'I lead this company without political bias': Google's CEO will send a message straight to Trump during high-stakes Congress grilling

GettyDonald Trump and Sundar Pichai.
  • Google CEO Sundar Pichai is set to tackle President Donald Trump’s accusations of political bias head-on.
  • On Tuesday, Pichai is scheduled to be grilled by the House Judiciary Committee – his first time being questioned by Congress since he became CEO in 2015.
  • “I lead this company without political bias and work to ensure that our products continue to operate that way,” he will say, according to prepared remarks.
  • One expert told Business Insider that there was “zero” evidence to support the theory that Google was fixing search results against Republicans.

Google CEO Sundar Pichai plans to send a message to US President Donald Trump during his grilling by Congress on Tuesday.

In prepared remarks published ahead of his House Judiciary Committee hearing, Pichai tackles the issue of political bias head-on, following several attacks from Trump and other prominent Republicans.

The president said in August that Google’s search results were “RIGGED” against him, while last month he asked his Twitter followers to “check out how biased Facebook, Google and Twitter are in favour of the Democrats.”

Read more: This graph shows 90% of political donations from big-tech workers went to the Democrats, with Googlers leading the charge

House Majority Leader Kevin McCarthy and Rep. Jim Jordan of Ohio are also among those to have accused Google of punishing conservative voices in search results.

“I lead this company without political bias and work to ensure that our products continue to operate that way,” Pichai plans to say in response to the claims. “To do otherwise would go against our core principles and our business interests.”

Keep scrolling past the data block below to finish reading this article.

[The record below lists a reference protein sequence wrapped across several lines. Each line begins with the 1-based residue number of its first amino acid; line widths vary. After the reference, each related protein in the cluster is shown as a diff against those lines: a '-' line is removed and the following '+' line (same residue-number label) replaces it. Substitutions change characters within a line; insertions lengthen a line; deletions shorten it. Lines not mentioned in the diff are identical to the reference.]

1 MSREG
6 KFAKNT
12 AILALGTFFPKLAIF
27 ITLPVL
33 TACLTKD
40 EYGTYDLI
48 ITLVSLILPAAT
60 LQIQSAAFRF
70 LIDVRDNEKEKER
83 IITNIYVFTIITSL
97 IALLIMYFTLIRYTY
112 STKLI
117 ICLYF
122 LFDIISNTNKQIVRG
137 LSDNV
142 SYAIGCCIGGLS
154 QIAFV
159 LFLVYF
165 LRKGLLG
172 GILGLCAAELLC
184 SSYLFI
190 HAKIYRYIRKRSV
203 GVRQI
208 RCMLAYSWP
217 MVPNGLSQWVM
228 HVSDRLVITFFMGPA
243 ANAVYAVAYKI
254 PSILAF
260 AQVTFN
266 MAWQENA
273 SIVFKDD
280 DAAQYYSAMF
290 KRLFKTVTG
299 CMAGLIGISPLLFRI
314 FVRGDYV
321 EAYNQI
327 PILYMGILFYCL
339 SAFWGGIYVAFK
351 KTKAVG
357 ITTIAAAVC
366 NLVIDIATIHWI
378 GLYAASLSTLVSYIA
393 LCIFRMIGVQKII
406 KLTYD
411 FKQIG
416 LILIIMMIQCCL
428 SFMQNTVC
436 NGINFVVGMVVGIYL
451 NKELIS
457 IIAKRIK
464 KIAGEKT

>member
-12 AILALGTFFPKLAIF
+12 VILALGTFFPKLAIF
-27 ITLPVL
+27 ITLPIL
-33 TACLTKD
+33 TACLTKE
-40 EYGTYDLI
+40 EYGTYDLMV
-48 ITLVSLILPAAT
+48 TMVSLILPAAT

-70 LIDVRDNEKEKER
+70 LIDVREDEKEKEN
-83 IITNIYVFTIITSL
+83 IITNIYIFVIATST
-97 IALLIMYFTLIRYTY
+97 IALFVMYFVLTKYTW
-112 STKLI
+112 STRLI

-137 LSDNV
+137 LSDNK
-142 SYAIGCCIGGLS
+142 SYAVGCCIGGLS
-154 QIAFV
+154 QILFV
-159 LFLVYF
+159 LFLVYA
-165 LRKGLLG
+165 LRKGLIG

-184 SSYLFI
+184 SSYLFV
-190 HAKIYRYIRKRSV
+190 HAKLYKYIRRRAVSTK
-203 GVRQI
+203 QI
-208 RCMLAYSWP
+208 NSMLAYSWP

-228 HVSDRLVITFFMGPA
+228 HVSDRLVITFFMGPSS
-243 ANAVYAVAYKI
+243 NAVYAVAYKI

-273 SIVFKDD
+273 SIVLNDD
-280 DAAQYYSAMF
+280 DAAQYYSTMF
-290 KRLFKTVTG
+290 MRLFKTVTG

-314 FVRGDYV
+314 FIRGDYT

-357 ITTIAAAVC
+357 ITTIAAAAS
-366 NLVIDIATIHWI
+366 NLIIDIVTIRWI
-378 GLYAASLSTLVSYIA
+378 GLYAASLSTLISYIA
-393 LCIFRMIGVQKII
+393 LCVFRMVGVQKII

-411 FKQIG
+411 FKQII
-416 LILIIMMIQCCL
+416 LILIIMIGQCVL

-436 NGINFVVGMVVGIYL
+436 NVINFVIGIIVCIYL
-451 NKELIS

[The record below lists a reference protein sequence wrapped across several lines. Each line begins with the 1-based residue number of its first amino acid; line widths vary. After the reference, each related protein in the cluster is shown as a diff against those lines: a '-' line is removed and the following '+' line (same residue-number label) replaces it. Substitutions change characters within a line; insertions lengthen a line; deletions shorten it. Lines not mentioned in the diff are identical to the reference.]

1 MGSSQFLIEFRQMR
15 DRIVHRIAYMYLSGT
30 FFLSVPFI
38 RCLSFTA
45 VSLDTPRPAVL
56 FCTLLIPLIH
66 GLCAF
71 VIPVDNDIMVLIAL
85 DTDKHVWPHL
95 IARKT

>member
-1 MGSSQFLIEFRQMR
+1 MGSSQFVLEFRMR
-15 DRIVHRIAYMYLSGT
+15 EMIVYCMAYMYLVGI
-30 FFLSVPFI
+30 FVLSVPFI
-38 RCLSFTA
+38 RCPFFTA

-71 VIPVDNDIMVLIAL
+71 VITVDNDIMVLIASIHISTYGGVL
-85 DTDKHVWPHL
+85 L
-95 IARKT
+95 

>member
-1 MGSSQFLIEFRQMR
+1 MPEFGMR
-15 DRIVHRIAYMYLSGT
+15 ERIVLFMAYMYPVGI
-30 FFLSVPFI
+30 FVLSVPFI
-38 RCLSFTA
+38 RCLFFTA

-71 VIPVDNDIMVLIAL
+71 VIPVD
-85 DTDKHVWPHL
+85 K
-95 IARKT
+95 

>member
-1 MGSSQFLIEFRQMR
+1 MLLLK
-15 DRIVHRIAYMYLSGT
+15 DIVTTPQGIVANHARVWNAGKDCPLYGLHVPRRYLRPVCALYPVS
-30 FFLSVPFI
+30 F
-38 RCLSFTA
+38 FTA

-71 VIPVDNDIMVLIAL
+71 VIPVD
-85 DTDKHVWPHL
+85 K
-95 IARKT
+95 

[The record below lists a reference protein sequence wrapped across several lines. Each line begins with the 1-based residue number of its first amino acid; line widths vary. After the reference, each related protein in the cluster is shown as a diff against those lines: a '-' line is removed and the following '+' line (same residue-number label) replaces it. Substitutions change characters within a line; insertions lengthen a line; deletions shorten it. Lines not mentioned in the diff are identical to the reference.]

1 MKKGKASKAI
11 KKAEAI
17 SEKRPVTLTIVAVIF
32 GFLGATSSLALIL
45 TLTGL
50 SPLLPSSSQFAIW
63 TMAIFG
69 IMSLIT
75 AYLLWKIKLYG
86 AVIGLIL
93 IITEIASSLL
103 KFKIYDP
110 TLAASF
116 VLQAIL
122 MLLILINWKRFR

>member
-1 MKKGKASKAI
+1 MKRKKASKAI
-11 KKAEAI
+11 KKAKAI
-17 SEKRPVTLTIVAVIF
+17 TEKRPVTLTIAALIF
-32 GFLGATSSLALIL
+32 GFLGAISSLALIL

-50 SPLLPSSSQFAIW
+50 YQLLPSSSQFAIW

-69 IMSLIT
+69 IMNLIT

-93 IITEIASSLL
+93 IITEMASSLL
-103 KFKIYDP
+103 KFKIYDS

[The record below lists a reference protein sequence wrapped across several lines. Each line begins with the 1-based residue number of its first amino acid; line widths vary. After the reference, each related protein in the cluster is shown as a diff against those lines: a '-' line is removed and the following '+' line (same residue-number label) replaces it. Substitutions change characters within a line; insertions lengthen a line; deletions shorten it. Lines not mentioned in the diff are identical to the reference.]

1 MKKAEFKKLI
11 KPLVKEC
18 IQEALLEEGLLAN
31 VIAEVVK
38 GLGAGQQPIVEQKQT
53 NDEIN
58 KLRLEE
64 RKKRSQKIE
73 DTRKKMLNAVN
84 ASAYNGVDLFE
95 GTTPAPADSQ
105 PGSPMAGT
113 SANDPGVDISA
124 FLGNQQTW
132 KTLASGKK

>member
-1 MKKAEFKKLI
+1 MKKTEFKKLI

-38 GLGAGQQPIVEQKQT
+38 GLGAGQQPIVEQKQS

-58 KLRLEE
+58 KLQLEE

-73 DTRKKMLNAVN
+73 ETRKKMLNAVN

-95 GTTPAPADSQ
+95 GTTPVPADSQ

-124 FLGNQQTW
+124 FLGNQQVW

He will add: “Users also look to us to provide accurate, trusted information. We work hard to ensure the integrity of our products, and we’ve put a number of checks and balances in place to ensure they continue to live up to our standards.”

You can read Pichai’s full remarks here.

He is expected to face tough questions about search results, potential antitrust issues, and Google’s plans to launch a censored search engine in China. His testimony is scheduled for 10 a.m. ET (7 a.m. PT) on Tuesday. It will be Pichai’s first time being questioned by Congress since he became Google’s boss in 2015.

Ari Ezra Waldman, the director of the Innovation Center for Law and Technology at the New York Law School, said there was “zero” evidence to support the theory that Google was fixing search results against Republicans.

“Republican rhetoric around anti-conservative bias is merely a pretext, part of the current administration’s undemocratic assault on the free press,” he told Business Insider. “It’s part of a larger narrative that conservatives are under attack. It fuels the conservative base to lash out.

“What comes up on search results on Google, for example, is the product of Google’s highly complex and proprietary algorithm, which is sensitive to what other people click on, share, and so forth.”

Tech political donations 04–08GovPredict/BI Graphics

Still, Business Insider revealed recently that employees at Google’s parent company, Alphabet, had donated far more money to Democrats than any of their peers at the other so-called FAANG companies (Facebook, Apple, Amazon, Netflix, and Google) since 2004.

Employees donated $US16.3 million to the party, which was nearly $US10 million more than employees from the next biggest funder, Amazon, according to the figures from GovPredict. Overall, 90% of the $US40 million donated by big-tech employees to political causes since 2004 has gone to the Democrats.

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